What do you say, Helen?
HelenRuthDavis

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Reply with quote  #26 
The first person perspective is my style

I study till I "know" the person and then I go from there,
drjanik

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Reply with quote  #27 
Aloha Ron,

Nice to hear from you. I loved your book, PERILOUS PANACEA (Savant 2010), and I've been anxious to read more by you. What are you doing these days? Any opinions about the importance of experience in writing, or comments about alt-history writing?
HelenRuthDavis

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Reply with quote  #28 
Well,my first writing prof aaud I can't base my writing on personal,experience.

As for other alternate histories, The Most Happy will be released July 25th. It's,an alternative history based on the life of Anne Boleyn,,my favorite wife of King Henry VIII. Isabella,Unashamed is pending a publication date.

I do have a historical,novel,on,Eva Peron, but I no longer admire her. She was,not a woman of admirable character. As a teen I,idolized her but as a grown adult,woman,,I see how hollow and empty her life was.
drjanik

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Reply with quote  #29 
Interesting, Helen. I do something similar. A. G. Hayes and I had a several-hour phone conversation about where the spark for a new work comes from, and he and I would agree with you that it's all about establishing the characters, and being open to what they want to say. If that seems a bit existential, well, I guess it is. When I'm ready to "write the manuscript" my characters are so alive to me that they tell me, often in dreams, what they want me to say. It's quite a different approach than "outlining" a work and following the outline during writing. I used to do the latter, but now I prefer being immersed in my characters and listening to what they have to say. It makes writing an exercise in how fast my fingers can type down everything they're saying. I'm fast getting nimble fingers. :-)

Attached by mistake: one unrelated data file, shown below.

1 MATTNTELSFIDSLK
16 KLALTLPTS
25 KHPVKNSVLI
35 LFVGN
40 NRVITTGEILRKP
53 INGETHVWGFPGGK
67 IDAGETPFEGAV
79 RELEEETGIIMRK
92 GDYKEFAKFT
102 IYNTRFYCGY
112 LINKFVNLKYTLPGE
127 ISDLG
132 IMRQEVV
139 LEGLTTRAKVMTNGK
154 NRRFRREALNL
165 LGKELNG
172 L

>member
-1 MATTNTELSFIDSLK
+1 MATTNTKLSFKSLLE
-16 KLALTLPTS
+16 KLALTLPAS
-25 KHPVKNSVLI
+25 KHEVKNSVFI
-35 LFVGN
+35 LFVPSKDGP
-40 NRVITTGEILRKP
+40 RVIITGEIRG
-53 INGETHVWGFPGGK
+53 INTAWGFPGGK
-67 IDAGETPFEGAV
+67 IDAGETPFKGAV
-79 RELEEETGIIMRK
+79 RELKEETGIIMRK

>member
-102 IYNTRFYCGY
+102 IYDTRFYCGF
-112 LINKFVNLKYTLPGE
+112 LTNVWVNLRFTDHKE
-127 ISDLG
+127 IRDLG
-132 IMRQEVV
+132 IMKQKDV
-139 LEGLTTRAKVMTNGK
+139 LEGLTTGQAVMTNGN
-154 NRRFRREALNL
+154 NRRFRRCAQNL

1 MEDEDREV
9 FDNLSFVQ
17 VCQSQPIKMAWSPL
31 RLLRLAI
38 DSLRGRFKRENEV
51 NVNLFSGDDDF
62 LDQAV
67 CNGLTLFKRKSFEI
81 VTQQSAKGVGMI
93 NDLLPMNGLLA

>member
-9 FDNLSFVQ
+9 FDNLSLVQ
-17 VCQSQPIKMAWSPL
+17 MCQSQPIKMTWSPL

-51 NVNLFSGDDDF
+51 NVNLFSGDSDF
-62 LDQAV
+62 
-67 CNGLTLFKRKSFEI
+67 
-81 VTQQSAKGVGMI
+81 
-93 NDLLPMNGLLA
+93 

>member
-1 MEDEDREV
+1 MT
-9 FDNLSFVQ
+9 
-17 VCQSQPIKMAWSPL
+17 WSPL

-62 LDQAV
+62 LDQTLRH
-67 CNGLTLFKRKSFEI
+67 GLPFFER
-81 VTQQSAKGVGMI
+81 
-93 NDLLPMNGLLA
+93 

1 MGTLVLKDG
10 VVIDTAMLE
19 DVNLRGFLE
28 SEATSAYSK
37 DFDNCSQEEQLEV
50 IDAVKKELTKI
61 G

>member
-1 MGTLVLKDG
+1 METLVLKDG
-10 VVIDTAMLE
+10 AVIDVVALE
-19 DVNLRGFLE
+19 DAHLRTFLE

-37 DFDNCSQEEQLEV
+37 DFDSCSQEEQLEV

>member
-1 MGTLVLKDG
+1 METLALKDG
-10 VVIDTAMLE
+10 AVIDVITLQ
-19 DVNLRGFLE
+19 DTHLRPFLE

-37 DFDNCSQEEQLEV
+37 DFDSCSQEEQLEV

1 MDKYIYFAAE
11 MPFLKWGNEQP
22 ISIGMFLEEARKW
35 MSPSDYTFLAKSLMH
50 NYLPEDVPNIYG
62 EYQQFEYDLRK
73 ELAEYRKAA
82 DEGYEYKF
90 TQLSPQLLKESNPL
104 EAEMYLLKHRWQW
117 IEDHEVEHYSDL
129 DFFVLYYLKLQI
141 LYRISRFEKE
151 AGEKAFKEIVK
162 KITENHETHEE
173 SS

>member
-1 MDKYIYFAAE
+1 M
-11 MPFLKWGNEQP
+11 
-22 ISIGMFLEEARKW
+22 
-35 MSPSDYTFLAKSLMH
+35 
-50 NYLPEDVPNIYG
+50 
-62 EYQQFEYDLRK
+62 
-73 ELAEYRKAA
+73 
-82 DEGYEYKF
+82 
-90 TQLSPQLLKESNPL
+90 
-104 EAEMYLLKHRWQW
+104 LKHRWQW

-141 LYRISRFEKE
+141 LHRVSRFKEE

drjanik

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Reply with quote  #30 

THE TURTLE DANCES by Daniel S. Janik- Excerpt #2 (Family Rated)

[image] 

"Chapter 3 - Home

Isla was a natural surfer, having not just one, but two permanent surfboards—one above and another below her body. The top board was a shiny green and brown that, from above, made her look like an ocean rock, hiding her from the preying eyes of ravenous seabirds and killer whales. Her lower board, viewed from below, was a creamy sunshine white. Against a bright ocean sky, it made her near-invisible to any sharks or killer whales swimming below... Suddenly she felt the water surge beneath her, and settled inside the crest of the wave, steadying herself using her four flippers and tail for balance and position. Riding the wave, she lifted her head out of the water and smiled with pride. "

——————————————

What are the reviewer’s and book festivals saying? 

ANIMALS, ANIMALS, ANIMALS BOOK FESTIVAL AWARD 

——————————————

Mulit-award-winning author and USA Dancesport Competitor Daniel S. Janik is a former resident of Alaska currently residing in Honolulu, Hawaii, with his wife and competition dance partner, Setsuko Tsuchiya. Together they welcome the Hawaiian Green Sea Turtles to Hawaii throughout the year.

"I've long been fascinated by children's reactions to sea turtles—they seem to instinctively identify with them, viewing them without fear, even wading in and swimming bravely alongside them...This book came to me imagining what a sea turtle might think of the fearless, curious, shell-less, upright land-dwellers wading among them. Mightn't a particularly observant and fanciful turtle take things a step further if she clambered onto a beach and happened to see two humans dancing?" says Dan. "Naturalists at heart, the illustrator and I endeavored to keep the appearance and life history of our heroine, Isla, and her turtle-friend, Surf, reasonably true to life."

THE TURTLE DANCES 
by Daniel S. Janik
80 pp.  8.25" x 6" Softcover Tradebook
28 B&W "Color-Me-Please" Illustrations
ISBN 978-0-9886640-1-2

Daniel S. Janik
Multi-Award Winning Author of
     THE TURTLE DANCES (Savant 2013) - Available from Amazon.com at http://www.amazon.com/dp/0988664011 in softcover, Kindle and Audible Audiobook format
     A WHALE'S TALE (Savant 2009) - Available from Amazon.com at http://www.amazon.com/dp/1442105062 in softcover and Kindle format